Dragon Capital, a Vietnam-focused group of investment funds, kicked off the year with the merger of two of its two funds, Vietnam Growth Fund Limited and Vietnam Enterprise Investments Limited, to create an enlarged fund with net asset value of $791.64 million.
Dragon Capital, which launched in 1994 from an initial base of $16 million and only eight staff, manages closed-ended and open-ended funds across various segments of public equities, private capital, fixed income and infrastructure and also tailors assets of international entities that are keen to invest in Vietnam.
Dominic Scriven, Dragon Capital’s CEO, is a distinguished figure in the local investment space and is acknowledged for his work on developing the capital market of Vietnam. Dragon Capital has presence in Ho Chi Minh City, Hanoi, the UK, Bangkok and Hong Kong.
“Since Dragon Capital was established in 1994, the nation has visibly evolved from bikes to motorbikes to cars. Vietnam is centuries of material development compressed into decades,” the fund says, on its website, chronicling the region’s development.
Scriven talks to DEALSTREETASIA in a freewheeling interview on his expectations and predictions for the Vietnamese market. Edited excerpts:
What is the current status of investments by International Finance Corporation (which put in $2 million in 2002) and France’s aid agency Proparco (which used to hold 5 per cent).
They have finished their period of investing in us, so they are no longer shareholders. But they were shareholders for a very long time (IFC for 13 years and Propaco for 10 years). Both of them felt that the particular job they wanted to do with us had finished, which was to help us become an institution. They were great shareholders. They bring a lot of experience and have a broad mandate to help finance development. One of the ways they do that is by helping the development of financial institutions. Now their job is fully done in that sense for us but it was very very constructive.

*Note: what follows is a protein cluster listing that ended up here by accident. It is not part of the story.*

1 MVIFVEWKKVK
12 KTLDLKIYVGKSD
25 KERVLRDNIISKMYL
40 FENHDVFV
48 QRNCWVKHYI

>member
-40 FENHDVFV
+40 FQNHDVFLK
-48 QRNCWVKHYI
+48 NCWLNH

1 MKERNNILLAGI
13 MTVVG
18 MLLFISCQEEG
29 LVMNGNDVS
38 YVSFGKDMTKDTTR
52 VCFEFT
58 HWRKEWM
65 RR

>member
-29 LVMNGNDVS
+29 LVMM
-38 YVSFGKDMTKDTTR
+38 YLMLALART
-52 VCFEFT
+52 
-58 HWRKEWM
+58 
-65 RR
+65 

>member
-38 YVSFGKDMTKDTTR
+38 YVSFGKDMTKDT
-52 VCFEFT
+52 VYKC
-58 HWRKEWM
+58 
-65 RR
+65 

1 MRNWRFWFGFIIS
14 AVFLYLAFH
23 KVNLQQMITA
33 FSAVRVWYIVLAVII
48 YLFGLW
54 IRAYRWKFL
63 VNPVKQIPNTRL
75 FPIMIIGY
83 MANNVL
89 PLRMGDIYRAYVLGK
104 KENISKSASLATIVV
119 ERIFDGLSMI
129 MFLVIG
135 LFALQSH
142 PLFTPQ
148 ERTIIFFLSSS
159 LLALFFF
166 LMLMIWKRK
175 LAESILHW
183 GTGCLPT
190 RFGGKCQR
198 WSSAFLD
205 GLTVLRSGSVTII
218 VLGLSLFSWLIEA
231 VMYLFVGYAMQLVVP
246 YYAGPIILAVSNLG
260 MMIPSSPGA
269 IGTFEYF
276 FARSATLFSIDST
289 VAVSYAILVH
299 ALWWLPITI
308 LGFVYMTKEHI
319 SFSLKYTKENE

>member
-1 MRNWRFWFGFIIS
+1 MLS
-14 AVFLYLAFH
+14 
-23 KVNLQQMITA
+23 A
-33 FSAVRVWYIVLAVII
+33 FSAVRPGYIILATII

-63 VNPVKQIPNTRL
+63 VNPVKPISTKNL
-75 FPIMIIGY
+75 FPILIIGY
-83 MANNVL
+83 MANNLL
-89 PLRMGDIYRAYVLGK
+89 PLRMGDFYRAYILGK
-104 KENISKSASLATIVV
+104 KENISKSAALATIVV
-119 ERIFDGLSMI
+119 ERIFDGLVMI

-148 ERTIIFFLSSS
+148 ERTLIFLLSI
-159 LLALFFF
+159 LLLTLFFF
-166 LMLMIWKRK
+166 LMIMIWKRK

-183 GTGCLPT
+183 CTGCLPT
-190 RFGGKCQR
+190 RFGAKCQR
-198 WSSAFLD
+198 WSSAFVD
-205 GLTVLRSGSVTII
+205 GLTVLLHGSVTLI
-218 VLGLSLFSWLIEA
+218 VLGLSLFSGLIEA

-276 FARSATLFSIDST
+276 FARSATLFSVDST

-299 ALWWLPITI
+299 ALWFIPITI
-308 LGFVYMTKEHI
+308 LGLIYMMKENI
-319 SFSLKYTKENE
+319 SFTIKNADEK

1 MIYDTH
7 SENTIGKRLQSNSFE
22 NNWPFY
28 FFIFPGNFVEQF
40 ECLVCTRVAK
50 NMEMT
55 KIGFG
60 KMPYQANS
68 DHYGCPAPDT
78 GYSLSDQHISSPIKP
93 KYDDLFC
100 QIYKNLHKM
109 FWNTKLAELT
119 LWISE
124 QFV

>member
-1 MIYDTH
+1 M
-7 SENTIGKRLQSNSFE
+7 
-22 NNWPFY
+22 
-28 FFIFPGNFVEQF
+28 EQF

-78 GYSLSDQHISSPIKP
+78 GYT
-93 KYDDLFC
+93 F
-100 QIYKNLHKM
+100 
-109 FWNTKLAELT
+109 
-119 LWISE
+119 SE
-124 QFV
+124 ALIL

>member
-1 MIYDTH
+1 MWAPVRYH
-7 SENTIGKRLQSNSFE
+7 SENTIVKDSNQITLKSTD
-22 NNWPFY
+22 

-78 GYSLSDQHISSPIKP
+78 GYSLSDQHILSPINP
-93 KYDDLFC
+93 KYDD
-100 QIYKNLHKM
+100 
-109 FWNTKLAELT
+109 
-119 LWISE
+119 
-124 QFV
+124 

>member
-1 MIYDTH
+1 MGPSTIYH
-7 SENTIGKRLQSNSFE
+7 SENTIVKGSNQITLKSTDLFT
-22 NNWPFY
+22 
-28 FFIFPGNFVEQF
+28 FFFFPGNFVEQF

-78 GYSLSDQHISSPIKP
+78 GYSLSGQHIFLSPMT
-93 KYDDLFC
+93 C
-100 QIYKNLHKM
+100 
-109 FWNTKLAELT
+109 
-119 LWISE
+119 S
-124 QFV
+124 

Could you tell us about your portfolios?
We have a public market investment division, that is the biggest part. It is investing in the public market, both equity and debt markets. And we have a private capital business unit, which is smaller and newer. With the private capital unit, we do some real estate, infrastructure, clean tech and some private equity.
With public market, we look after capital for global institutions, sovereign wealth, family offices, pension funds, investment groups who want to invest in Vietnam but do not like to invest in foreign ETFs (exchange-traded funds). Our job is to invest in big and medium-sized companies for the long term. We like to support good ESG (Environmental, Social and Governance) behavior. Basically most people care about governance, but we also care about the environment and the society.
We invest in a lot of blue chips. That is the equity side. The fixed income side is mostly government and corporate debt.
How do you assess the bond market potential?